This project examines the social and economic factors that contributed to the development of a specialist-based economy among the Phoenix Basin Hohokam. In the Hohokam case, widespread dependence on the products of a few concentrated pottery producers developed in the absence of political centralization or hierarchical social arrangements. The factors that promoted intensified pottery production, therefore, are the keys to addressing how economic systems can expand in small-scale and middle-range societies. This dissertation constructs a multi-factor model that explores changes to the organization of decorated pottery production during a substantial portion of the pre-Classic period (AD 700 - AD 1020). The analysis is designed to examine simultaneously several variables that may have encouraged demand for ceramic vessels made by specialists. This study evaluates the role of four factors in the development of supply and demand for specialist produced red-on-buff pottery in Hohokam settlements. The factors include 1) agricultural intensification in the form of irrigation agriculture, 2) increases in population density, 3) ritual or social obligations that require the production of particular craft items, and 4) reduced transport costs. Supply and demand for specialist-produced pottery is estimated through a sourcing analysis of non-local pottery at 13 Phoenix Basin settlements. Through a series of statistical analyses, the study measures changes in the influence of each factor on demand for specialist-produced pottery through four temporal phases of the Hohokam pre-Classic period. The analysis results indicate that specialized red-on-buff production was initially spurred by demand for light-colored, shiny, decorated pottery, but then by comparative advantages to specialized production in particular areas of the Phoenix Basin. Specialists concentrated on the Snaketown canal system were able to generate light-colored, mica-dense wares that Phoenix Basin consumers desired while lowering transport costs in the distribution of red-on-buff pottery. The circulation of decorated wares was accompanied by the production of plainware pottery in other areas of the Phoenix Basin. Economic growth in the region was based on complementary and coordinated economic activities between the Salt and the Gila River valleys.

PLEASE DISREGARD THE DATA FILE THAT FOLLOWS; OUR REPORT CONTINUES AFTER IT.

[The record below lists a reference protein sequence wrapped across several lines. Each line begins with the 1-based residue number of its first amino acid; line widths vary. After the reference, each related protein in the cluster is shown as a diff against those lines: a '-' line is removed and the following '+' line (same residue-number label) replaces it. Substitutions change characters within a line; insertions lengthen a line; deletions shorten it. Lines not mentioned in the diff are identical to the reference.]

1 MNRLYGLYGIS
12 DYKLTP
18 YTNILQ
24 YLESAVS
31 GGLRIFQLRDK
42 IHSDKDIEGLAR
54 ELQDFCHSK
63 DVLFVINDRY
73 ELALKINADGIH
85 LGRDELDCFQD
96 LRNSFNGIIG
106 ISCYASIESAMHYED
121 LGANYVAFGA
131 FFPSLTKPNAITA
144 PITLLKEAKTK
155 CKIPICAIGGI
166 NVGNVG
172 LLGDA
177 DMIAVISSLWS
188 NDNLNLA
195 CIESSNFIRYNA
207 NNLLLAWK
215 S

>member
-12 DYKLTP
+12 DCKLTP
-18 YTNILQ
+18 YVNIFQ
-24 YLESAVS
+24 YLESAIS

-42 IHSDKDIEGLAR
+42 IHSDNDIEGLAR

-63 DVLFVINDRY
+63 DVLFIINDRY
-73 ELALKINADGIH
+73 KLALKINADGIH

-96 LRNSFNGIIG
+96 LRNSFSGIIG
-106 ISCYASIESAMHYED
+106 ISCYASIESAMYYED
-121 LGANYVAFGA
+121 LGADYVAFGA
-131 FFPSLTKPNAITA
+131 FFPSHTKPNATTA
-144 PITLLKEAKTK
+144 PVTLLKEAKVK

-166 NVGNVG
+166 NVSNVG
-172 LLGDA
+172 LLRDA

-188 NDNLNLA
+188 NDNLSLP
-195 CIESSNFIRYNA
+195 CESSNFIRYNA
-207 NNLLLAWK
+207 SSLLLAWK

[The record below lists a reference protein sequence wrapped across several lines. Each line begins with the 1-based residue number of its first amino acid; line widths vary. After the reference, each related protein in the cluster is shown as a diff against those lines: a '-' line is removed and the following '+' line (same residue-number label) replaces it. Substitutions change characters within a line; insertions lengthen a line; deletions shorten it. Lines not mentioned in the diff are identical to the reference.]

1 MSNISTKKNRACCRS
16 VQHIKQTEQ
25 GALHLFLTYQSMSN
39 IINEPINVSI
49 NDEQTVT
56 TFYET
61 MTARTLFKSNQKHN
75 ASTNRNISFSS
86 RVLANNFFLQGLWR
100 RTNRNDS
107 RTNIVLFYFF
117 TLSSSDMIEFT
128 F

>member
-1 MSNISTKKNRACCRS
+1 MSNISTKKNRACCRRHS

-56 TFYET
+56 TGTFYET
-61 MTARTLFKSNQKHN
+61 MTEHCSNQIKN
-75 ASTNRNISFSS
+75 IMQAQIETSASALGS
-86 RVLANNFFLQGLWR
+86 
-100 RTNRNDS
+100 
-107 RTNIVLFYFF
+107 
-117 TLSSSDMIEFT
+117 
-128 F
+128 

Contributors

Agent

Created

Date Created
  • 2013

The organization and evolution of the Hohokam economy: agent-based modeling of exchange in the Phoenix Basin, Arizona, AD 200-1450

Description

The Hohokam of central Arizona left behind evidence of a culture markedly different from and more complex than the small communities of O'odham farmers first encountered by Europeans in the